HARRISONBURG — Plummeting temperatures across the Valley and much of the nation have caused spikes in electric usage, and power companies are asking customers to conserve as much energy as possible.
There haven’t been any recent power issues because of the cold, and electric companies say there’s no reason for concern. Demand is up, though, and Harrisonburg Electric Commission and Dominion Virginia Power have seen record usage spikes this month.
The Shenandoah Valley Electric Cooperative and Dominion Virginia Power have been requesting that their customers curb their energy consumption as much as possible as temperatures struggle to rise above freezing. The recent cold snaps make heating systems work harder to keep homes warmer, so customers can expect to see higher costs if they don’t try to conserve energy.
Lowering the heat even just a couple of degrees can result in big electricity savings, according to Dominion Virginia Power spokeswoman Daisy Pridgen. Customers may see as much as 3 percent in savings for each degree they lower the thermostat, Pridgen said.
“Set thermostats at 68 degrees,” she said. “As low as you can set it to where you remain comfortable and safe.”
She also suggested customers turn off lights and unplug appliances not in use, as anything that’s plugged in draws electricity even when turned off. Big appliances, such as washing machines, dryers and dishwashers, should be used at off-peak hours, such as late at night or early in the morning.
Harrisonburg Electric Commission gets much of its electricity from Dominion Virginia Power, but has not put out a call for its customers to be extra mindful of their energy usage during the cold snap.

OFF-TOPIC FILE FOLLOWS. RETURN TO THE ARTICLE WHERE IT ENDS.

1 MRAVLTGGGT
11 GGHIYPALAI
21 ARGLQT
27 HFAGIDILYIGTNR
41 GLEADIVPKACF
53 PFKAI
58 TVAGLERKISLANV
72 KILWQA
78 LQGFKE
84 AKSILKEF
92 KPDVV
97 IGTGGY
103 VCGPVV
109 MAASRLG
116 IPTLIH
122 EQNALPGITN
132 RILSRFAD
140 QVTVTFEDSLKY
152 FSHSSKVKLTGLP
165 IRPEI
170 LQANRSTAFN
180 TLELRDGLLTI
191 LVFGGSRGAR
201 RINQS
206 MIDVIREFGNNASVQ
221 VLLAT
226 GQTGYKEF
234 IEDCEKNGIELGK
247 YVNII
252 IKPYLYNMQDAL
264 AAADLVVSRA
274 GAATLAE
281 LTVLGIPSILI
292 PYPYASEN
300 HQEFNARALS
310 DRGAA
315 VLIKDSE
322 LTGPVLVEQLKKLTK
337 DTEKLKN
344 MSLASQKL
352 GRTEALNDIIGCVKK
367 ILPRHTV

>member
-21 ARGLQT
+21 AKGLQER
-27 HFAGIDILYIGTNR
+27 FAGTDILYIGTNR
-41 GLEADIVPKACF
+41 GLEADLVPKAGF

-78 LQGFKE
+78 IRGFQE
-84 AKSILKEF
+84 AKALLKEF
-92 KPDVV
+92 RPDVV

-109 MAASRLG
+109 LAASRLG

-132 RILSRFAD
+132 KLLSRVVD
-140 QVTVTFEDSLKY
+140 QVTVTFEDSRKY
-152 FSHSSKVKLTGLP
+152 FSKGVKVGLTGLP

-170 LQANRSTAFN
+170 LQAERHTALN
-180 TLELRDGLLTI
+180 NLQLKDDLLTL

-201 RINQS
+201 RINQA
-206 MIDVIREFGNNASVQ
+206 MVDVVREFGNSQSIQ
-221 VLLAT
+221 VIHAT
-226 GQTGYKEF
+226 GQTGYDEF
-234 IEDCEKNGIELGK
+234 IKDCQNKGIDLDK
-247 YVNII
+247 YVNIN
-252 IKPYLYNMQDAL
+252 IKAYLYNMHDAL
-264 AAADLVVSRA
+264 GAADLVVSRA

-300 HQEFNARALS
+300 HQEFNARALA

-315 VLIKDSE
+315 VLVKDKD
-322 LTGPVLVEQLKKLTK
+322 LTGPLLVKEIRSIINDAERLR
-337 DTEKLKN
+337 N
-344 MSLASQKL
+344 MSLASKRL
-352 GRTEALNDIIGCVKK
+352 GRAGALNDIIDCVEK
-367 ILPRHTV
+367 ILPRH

“As we speak, it’s not going to impact HEC adversely under what we anticipate the conditions to be,” said General Manager Brian O’Dell. “If we felt like our system would not be able to handle the additional load, then we would ask for help from our consumers, but we don’t anticipate any issues.”
Mike Aulgur, manager of external affairs at SVEC, said conservation should be year-round, but it’s especially important when demand is at its highest. SVEC asked its customers on Monday to reduce their energy usage during the coldest days.
“We ask people to conserve however much they can as much as they can,” he said.
Aulgur and Pridgen said they were passing along a request from PJM Interconnection, which serves as the electricity grid operator for 13 states and Washington, D.C. PJM asked its 61 million customers on Monday to be mindful of their energy consumption through Tuesday, when it would be highest.
Tuesday was the 10th time the central Valley has seen temperatures at or below 10 degrees this month, according to Bryan Jackson, a meteorologist with the National Weather Service in Sterling. It’s been about 20 years since the area has had a January with so many days so far below freezing, he said.
Today’s high is expected to be in the mid-20s, but the low will drop to about 5 this evening, Jackson said. Temperatures will continue to slowly creep up above freezing later this week, likely rising to highs in the mid-50s by Saturday.
Contact Kassondra Cloos at 574-6290 or email@example.com